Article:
The conversation turns to the issue of climate change, and how climate change could affect our human rights in the future. As Neuhaus puts it, climate change is an existential crisis. After all, climate change affects everyone on Earth, and not just the most vulnerable amongst us. The speaker, who is an expert on international law, believes that measures against climate change should be embedded in international law, both globally and locally. As a human rights advocate, he simultaneously warns against using these laws in a discriminatory manner. He adds, ‘People have to feel that you’re working with them, not against them. You can’t take away people’s forests without providing for their livelihoods.’

As his warning highlights, the concept of human rights is not only a legal and ethical construction, but a political one as well. The merit of human rights seems evident, but some critics have argued that the concept is idealistic, secular and self-serving. Perhaps there is a political motive behind accusing countries such as Myanmar and China of human rights violations. Is the concept of human rights, indeed, opportunistic and Eurocentric? Neuhaus disagrees, citing his experience in Africa and pointing to a simple truth. ‘It’s not just the Western countries that demand human rights’, he says. ‘It’s the people themselves. It’s something that everyone wants. The desire for human rights is universal.’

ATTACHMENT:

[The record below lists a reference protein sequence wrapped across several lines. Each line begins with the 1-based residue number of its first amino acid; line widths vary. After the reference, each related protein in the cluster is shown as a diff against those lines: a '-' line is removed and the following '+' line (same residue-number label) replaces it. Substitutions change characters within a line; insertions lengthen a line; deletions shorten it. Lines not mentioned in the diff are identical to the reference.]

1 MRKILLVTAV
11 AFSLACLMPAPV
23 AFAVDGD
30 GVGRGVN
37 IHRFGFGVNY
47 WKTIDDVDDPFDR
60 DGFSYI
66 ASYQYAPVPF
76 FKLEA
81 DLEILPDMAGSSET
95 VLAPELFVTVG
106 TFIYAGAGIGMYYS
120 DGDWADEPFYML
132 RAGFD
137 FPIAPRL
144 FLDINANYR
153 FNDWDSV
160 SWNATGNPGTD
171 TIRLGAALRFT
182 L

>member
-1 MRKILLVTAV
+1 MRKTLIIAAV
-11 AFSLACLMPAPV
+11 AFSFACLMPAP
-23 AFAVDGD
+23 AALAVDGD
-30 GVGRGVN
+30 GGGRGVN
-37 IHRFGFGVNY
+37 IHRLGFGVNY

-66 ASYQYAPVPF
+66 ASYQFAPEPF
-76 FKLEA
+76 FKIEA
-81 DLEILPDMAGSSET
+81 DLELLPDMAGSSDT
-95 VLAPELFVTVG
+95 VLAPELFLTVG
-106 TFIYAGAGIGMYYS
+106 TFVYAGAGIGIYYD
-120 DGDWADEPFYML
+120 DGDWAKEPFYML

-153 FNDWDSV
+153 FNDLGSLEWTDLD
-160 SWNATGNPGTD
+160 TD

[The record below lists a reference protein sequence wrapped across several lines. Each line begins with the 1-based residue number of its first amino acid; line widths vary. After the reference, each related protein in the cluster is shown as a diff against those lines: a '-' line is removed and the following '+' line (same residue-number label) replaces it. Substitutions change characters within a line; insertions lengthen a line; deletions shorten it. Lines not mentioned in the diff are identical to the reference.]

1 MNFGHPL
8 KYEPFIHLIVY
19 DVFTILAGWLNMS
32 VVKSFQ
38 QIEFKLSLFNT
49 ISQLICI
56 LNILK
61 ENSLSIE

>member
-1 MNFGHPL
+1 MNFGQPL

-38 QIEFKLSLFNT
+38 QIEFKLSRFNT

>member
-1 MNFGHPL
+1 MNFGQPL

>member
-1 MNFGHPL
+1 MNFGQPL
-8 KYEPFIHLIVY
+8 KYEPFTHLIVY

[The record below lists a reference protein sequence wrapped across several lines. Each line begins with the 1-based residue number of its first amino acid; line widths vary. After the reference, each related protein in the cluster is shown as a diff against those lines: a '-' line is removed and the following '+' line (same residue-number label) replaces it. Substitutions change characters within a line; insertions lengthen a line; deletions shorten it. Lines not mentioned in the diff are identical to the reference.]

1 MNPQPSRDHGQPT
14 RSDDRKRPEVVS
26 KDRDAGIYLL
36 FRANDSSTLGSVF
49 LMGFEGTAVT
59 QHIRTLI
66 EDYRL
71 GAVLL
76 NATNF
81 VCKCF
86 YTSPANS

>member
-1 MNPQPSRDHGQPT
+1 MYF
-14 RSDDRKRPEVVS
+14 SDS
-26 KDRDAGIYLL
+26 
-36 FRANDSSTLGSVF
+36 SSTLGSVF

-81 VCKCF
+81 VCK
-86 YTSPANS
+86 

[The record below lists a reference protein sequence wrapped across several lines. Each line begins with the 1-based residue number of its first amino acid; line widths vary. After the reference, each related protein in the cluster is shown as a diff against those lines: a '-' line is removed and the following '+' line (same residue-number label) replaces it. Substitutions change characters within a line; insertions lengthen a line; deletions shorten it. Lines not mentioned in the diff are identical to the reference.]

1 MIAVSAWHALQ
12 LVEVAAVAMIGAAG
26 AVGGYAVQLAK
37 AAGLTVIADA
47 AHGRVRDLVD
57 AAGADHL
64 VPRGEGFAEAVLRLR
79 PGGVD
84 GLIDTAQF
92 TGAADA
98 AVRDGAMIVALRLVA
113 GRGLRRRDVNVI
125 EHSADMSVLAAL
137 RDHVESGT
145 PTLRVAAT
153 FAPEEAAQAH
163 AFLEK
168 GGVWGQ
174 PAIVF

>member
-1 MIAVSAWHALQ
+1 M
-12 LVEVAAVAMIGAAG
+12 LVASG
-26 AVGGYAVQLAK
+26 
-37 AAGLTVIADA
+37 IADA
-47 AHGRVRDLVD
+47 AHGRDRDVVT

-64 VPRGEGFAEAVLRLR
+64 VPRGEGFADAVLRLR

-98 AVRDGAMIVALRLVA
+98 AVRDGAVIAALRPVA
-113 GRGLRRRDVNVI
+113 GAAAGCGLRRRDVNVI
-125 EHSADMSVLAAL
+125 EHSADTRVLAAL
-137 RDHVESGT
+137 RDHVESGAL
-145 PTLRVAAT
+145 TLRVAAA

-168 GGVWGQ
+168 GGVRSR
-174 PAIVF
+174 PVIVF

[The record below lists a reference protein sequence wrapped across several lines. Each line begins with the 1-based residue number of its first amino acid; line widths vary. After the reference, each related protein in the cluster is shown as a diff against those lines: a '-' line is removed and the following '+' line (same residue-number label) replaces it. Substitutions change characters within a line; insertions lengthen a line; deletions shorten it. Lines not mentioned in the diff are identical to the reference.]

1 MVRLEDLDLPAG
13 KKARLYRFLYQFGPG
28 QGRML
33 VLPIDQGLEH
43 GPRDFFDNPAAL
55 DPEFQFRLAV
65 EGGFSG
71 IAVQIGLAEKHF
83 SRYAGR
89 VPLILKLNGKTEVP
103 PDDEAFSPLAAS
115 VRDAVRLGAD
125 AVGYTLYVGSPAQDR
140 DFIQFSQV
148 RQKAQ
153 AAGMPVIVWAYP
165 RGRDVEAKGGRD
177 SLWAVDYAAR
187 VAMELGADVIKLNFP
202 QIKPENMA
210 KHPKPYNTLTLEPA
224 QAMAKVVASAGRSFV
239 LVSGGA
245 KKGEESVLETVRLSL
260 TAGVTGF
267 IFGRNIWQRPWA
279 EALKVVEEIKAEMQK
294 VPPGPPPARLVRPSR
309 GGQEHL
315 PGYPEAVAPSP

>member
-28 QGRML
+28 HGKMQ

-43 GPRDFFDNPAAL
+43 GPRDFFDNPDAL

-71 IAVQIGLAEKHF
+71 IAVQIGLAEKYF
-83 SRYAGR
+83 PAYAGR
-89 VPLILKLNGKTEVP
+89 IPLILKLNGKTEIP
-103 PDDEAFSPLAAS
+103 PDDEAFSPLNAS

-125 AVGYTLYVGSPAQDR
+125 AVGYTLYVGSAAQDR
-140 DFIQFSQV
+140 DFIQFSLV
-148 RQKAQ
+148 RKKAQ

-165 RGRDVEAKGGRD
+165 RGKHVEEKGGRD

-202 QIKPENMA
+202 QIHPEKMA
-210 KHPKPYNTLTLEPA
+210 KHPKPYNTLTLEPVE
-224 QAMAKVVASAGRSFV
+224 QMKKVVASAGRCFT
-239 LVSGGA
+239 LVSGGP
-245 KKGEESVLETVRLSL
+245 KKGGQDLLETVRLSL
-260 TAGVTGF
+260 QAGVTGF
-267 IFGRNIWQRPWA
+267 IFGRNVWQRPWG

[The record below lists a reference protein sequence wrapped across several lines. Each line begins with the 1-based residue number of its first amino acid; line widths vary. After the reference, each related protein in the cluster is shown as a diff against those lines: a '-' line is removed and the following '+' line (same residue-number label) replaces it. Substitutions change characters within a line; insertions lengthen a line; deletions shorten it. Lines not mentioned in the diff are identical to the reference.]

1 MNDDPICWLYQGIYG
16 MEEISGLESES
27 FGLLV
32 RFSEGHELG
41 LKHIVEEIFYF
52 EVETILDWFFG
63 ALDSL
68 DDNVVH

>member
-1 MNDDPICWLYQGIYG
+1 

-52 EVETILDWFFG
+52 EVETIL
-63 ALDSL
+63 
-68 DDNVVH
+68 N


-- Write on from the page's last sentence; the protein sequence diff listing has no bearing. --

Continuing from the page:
There is, of course, also a political dimension to the interplay between immigration and human rights. Australia has been criticized for its immigration policy, which mandates immigration detention for all illegal arrivals, including those claiming protection as refugees. In light of these criticisms, Neuhaus again stresses the importance of freedoms and duties. Freedom of mobility is a right’, he remarks. ‘But this freedom has to be managed to prevent abuse and allow nations to protect their borders. Human trafficking, for example, has caused great suffering.’ He also stresses that the immigrant has responsibilities as well as rights. ‘The immigrant needs to accept the values of its country together with its freedoms’, he says.